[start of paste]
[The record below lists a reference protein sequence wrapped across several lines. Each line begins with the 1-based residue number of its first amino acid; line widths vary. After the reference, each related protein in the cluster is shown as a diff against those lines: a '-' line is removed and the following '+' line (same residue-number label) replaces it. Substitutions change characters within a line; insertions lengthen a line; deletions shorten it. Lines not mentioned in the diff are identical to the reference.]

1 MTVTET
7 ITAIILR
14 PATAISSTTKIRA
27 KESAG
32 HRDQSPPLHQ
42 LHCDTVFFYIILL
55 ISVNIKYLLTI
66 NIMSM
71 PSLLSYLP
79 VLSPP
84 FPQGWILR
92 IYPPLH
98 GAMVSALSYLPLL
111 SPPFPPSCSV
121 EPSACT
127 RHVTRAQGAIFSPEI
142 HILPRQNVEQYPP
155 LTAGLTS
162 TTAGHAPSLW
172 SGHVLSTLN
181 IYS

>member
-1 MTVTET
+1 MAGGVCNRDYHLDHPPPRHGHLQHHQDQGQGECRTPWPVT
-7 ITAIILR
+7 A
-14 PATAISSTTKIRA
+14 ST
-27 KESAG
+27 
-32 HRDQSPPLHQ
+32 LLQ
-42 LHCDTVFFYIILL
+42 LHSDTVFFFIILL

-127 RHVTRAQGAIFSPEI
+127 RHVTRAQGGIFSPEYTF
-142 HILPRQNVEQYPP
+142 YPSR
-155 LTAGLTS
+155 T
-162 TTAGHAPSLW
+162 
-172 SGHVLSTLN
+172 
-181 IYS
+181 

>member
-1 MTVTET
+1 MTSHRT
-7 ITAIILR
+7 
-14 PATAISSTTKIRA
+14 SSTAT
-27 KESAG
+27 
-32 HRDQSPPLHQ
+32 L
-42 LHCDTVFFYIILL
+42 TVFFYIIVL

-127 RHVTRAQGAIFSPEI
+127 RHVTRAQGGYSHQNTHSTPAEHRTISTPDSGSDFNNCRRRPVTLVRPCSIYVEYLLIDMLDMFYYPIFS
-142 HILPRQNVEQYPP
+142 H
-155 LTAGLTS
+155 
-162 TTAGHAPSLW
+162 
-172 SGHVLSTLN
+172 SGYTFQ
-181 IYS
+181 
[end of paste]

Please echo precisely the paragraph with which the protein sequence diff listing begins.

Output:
[The record below lists a reference protein sequence wrapped across several lines. Each line begins with the 1-based residue number of its first amino acid; line widths vary. After the reference, each related protein in the cluster is shown as a diff against those lines: a '-' line is removed and the following '+' line (same residue-number label) replaces it. Substitutions change characters within a line; insertions lengthen a line; deletions shorten it. Lines not mentioned in the diff are identical to the reference.]